My favoured of the two methods for video review on my own student is in reinforcing a previously applied skill. I believe that positive reinforcement is our most powerful tool as a coach. It builds your student up by showing them something they have done successfully before, which clearly means that they are capable of performing this action again. It builds your athletes confidence which is essential in high performance.
Humans are also incredibly good at mimicking, it is how we learn all of our skills as a baby. To watch something and imitate it is an innate and incredibly powerful way for us to learn. Showing athletes what they are not only capable of, but what they have achieved, can be a great motivator towards future success.
Book a personal demonstration
If you would like to have a personal one to one demonstration of AAJ just click on one of the links below and pick a time slot.
We have got a lot of requests about the way attacks are registered in AAJ. We are now pleased to announce that we have listened to our users and released the requested change.
Earlier we only registered the number of attacks and that has been used to calculate scoring rate and attack rate.
With this new release you tag an attack exactly the way you tag a score. Register the technique, grip, direction and set “No score” as the outcome. This opens up for new analysis in the system – “Attack outcome” (Technique efficiency). It’s now possible to see how many of the throw attempts which leads to score. You’ll find the new graph under Analyze/Techniques.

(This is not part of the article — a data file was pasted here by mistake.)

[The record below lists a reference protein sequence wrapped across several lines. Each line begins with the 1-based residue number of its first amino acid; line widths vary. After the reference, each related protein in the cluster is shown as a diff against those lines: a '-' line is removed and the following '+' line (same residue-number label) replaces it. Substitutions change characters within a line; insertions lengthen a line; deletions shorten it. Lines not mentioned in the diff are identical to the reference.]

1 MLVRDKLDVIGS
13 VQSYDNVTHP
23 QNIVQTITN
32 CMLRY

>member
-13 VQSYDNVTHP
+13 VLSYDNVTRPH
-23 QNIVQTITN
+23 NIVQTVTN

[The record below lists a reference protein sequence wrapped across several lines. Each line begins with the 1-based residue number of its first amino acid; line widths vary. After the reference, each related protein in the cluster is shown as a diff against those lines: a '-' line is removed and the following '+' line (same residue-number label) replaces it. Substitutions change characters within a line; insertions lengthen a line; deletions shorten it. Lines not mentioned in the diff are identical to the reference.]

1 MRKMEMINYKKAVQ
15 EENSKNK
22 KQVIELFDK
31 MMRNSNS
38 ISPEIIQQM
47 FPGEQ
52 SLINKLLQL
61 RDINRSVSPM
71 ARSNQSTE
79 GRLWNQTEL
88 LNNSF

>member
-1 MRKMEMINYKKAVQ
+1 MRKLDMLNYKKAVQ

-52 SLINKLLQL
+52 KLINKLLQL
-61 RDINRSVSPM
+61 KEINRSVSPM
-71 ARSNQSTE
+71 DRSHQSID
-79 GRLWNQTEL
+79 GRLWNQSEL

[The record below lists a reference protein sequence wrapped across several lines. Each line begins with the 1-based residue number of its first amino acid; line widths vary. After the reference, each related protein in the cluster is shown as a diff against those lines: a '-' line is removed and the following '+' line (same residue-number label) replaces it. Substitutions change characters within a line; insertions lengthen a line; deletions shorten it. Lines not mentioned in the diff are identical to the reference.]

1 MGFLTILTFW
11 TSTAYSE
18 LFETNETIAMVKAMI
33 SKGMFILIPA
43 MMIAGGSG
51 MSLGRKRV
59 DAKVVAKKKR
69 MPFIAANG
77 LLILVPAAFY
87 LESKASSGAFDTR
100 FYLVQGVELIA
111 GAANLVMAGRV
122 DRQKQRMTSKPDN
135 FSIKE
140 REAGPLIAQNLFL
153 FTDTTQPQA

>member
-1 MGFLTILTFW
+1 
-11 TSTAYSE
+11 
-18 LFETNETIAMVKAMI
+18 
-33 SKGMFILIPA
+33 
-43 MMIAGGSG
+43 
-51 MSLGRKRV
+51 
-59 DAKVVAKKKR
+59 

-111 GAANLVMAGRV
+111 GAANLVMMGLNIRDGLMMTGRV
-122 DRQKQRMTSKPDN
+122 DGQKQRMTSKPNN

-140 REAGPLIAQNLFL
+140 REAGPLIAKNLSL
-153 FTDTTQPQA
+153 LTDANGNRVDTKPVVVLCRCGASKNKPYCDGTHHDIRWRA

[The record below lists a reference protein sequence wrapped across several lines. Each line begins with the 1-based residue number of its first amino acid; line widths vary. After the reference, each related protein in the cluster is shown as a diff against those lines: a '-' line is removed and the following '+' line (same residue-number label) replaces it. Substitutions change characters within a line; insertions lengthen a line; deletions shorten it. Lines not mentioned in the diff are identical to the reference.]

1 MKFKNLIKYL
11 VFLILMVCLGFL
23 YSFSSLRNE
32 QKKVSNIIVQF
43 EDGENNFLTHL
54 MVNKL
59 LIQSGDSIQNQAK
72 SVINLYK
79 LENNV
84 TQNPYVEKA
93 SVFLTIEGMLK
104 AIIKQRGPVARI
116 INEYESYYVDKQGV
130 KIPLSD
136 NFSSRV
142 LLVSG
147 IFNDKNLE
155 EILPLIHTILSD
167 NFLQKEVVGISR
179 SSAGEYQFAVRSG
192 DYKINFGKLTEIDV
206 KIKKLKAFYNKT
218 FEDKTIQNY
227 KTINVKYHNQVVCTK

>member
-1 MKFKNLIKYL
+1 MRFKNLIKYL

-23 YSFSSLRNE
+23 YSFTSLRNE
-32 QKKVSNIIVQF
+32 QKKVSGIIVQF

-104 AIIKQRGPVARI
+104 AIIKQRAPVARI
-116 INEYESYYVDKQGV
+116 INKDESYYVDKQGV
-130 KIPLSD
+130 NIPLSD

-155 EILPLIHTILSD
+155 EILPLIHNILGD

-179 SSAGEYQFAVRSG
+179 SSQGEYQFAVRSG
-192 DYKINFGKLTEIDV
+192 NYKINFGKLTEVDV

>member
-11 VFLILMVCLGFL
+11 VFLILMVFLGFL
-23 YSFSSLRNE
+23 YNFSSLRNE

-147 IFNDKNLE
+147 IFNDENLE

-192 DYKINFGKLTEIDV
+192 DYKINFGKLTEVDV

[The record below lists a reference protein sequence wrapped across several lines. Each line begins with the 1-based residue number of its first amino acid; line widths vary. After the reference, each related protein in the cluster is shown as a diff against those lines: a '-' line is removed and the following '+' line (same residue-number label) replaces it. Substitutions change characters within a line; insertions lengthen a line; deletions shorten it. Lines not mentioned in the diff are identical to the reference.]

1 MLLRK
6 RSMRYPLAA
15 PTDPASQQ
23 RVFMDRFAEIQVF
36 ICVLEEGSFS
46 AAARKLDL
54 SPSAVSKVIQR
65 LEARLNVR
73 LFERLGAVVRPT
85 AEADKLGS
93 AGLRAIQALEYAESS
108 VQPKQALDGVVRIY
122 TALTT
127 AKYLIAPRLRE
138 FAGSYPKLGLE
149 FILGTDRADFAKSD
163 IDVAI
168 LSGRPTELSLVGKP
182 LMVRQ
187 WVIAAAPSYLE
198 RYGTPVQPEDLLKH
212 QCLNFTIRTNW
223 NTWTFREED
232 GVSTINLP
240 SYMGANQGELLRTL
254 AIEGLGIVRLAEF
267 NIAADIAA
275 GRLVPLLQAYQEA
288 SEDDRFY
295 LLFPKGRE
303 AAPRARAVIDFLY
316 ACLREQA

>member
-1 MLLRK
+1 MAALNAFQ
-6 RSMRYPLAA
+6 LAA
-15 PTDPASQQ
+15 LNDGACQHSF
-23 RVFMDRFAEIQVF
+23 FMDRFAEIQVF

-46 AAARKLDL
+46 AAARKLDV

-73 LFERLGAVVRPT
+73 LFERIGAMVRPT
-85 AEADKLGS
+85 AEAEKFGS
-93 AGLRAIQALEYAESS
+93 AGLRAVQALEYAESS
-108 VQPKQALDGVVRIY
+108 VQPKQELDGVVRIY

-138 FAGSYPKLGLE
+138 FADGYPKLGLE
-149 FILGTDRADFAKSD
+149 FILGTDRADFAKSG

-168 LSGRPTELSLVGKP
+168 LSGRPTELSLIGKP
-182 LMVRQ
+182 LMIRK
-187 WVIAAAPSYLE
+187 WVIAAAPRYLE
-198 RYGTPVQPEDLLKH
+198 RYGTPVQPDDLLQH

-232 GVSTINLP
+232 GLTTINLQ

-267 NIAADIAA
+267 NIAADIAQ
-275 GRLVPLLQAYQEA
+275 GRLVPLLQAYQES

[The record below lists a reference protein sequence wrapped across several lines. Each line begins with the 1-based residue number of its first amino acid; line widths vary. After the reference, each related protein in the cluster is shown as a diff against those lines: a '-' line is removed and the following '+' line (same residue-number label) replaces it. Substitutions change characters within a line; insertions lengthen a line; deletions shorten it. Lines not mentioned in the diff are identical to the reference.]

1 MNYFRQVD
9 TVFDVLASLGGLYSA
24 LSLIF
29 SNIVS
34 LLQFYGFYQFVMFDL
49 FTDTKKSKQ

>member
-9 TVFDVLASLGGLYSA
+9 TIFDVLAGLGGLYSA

It’s now possible to watch and analyze every sequence of a technique which don’t results in a score so it can be improved in the dojo. Maybe a technique is used very often at competition but rarely leads to a score? Maybe one technique is seldom used during competition but it actually has a very high efficiency and should be used more?
This now takes seconds to find out! The rest is up to you and your judoka to work on in the dojo. Evidence based coaching has never been easier!
That’s a question that we get quite often when we’re meeting interested coaches and athletes. Often, we end up in quite interesting discussions. Some of our visitors think that Athlete Analyzer Judo is for the very top elite level judokas and their coaches. That’s not the case and during our conversations, they often change their minds and think quite different.